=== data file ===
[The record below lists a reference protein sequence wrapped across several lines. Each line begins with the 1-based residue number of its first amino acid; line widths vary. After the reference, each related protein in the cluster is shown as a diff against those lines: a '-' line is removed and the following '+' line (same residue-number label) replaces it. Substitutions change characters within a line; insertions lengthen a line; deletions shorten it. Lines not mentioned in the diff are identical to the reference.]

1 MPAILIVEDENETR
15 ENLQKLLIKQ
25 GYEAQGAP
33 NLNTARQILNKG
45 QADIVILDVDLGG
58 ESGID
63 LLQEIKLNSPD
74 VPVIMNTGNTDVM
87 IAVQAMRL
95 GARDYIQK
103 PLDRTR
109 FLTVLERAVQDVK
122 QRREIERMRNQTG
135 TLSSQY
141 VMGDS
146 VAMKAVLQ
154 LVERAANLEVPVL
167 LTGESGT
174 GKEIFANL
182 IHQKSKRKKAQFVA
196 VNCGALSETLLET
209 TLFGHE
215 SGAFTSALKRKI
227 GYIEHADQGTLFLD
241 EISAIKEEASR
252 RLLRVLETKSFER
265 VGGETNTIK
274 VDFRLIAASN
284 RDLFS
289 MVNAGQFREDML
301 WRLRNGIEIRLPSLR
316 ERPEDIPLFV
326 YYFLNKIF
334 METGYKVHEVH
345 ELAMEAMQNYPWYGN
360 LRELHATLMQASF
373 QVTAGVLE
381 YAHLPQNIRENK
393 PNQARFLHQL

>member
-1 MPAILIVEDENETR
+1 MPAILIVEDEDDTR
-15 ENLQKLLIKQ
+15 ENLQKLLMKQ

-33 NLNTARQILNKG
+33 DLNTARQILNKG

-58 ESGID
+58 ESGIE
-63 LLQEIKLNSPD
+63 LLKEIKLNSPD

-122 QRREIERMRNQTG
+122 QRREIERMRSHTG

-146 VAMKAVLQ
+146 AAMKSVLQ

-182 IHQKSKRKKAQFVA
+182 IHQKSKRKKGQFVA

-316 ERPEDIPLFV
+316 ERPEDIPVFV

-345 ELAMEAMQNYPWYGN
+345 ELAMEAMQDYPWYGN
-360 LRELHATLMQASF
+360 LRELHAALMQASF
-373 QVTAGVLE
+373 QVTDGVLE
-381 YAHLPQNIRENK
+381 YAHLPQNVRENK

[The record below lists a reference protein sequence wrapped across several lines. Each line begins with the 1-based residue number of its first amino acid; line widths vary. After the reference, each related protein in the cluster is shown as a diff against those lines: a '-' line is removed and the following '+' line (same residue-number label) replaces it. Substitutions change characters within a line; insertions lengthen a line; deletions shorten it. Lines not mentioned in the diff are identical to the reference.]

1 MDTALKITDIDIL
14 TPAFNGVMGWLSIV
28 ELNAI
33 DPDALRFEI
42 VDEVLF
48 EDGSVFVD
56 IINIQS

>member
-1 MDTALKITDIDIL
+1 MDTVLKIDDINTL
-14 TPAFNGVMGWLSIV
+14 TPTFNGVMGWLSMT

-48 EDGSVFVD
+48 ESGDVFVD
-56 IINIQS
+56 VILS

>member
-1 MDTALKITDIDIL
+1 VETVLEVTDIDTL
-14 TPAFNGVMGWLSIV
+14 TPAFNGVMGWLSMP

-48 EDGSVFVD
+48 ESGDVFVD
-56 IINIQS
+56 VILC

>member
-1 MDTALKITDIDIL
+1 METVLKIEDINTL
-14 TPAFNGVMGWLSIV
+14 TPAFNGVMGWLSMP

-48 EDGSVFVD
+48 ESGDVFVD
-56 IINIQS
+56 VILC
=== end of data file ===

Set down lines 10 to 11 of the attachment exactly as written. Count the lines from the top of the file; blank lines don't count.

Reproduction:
87 IAVQAMRL
95 GARDYIQK